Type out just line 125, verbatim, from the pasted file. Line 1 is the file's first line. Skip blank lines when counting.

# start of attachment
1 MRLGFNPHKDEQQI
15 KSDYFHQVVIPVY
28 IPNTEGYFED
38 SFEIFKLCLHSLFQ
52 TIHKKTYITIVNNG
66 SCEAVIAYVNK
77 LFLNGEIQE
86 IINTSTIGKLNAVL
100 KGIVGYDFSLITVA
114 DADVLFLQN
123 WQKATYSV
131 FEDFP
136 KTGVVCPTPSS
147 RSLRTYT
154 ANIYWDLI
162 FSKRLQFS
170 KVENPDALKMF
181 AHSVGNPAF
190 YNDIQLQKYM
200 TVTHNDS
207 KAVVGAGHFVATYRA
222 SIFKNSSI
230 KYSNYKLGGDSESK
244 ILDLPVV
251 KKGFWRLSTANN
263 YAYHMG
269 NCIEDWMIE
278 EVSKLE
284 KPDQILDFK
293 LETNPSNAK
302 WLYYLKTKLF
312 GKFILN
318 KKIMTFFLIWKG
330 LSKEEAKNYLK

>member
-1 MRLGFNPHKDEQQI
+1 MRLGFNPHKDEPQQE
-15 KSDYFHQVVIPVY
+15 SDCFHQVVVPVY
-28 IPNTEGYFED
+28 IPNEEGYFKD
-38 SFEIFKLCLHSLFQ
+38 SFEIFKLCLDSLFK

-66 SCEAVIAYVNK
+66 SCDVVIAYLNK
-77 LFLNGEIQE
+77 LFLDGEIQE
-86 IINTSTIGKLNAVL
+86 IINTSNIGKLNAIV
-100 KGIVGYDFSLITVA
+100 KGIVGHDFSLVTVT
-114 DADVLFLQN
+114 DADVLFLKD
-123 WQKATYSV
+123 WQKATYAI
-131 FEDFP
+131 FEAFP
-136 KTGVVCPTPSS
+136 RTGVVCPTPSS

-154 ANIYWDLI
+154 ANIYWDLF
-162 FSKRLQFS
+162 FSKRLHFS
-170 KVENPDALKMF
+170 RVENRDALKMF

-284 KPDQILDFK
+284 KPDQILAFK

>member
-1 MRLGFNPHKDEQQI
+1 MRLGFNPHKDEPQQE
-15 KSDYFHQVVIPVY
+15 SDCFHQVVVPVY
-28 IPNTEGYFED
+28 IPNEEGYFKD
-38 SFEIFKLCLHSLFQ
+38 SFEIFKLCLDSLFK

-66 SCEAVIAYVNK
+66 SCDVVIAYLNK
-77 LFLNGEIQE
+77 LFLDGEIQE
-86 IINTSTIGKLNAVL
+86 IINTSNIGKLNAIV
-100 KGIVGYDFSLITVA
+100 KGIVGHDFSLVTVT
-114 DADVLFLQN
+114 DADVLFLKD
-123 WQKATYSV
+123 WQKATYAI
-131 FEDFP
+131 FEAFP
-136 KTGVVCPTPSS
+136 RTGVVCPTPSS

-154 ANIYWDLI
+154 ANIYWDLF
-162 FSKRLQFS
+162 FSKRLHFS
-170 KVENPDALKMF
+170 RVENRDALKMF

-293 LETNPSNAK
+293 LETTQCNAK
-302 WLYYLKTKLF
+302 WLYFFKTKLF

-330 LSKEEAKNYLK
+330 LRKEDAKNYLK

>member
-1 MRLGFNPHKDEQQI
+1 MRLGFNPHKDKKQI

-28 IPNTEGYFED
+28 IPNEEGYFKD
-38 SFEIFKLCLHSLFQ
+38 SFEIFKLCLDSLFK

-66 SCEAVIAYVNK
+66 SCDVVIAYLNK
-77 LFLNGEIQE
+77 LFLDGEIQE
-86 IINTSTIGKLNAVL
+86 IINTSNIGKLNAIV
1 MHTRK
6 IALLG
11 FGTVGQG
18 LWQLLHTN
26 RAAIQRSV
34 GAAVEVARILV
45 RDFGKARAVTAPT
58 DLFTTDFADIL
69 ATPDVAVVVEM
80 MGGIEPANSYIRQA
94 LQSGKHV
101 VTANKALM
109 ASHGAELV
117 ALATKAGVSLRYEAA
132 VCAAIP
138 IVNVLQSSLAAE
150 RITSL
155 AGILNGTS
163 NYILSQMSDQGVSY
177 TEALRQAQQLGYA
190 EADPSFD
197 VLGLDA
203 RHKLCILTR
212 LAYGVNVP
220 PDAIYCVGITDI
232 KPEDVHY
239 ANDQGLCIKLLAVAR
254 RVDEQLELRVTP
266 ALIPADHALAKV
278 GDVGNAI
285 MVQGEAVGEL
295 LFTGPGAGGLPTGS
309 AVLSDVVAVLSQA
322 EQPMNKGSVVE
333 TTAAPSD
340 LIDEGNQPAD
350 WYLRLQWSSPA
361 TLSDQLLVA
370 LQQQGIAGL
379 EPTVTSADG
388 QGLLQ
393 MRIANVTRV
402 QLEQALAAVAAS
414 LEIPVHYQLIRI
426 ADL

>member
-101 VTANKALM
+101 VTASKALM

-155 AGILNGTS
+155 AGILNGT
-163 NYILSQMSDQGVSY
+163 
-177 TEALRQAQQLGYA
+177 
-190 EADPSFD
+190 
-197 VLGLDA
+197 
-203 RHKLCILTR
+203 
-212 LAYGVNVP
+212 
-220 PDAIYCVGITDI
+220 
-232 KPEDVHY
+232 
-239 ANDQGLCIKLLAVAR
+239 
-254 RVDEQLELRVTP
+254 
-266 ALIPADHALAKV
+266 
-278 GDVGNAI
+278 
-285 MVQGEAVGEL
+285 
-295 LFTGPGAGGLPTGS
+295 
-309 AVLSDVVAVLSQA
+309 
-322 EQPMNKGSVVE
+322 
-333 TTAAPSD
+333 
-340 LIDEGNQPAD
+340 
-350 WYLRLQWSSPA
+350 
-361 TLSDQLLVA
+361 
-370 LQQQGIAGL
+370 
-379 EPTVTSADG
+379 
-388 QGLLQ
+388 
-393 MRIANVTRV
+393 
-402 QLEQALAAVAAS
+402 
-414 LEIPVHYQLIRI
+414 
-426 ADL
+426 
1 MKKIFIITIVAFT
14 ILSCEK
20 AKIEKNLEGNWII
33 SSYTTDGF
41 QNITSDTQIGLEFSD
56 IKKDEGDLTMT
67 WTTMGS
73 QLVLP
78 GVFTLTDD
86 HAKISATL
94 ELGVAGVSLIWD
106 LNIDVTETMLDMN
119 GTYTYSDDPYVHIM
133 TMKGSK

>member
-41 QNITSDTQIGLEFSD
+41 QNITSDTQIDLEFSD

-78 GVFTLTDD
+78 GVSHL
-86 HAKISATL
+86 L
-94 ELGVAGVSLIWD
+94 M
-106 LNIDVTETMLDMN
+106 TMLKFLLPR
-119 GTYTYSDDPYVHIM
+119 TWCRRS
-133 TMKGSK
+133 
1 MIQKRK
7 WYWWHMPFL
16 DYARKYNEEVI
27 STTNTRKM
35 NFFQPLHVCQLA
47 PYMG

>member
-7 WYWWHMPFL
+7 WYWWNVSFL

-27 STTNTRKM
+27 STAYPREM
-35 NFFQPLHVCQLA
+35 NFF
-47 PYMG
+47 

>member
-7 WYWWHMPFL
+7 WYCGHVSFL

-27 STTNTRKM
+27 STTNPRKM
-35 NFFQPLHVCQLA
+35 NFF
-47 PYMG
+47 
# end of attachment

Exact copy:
58 DLFTTDFADIL